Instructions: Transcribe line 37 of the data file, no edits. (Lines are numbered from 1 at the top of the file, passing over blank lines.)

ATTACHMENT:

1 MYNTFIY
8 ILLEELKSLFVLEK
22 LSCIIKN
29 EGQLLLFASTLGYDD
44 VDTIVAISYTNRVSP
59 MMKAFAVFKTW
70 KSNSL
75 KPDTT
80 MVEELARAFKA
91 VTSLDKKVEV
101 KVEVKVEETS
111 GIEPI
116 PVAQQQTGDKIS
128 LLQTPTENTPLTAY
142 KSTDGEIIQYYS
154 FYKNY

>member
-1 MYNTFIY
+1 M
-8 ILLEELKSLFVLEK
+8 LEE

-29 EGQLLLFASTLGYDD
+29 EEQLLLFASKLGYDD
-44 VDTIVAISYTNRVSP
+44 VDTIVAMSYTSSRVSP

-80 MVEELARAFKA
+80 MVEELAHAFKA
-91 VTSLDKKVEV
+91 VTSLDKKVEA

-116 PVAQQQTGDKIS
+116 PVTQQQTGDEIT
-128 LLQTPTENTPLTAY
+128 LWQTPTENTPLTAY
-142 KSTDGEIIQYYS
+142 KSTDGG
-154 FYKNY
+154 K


+154 K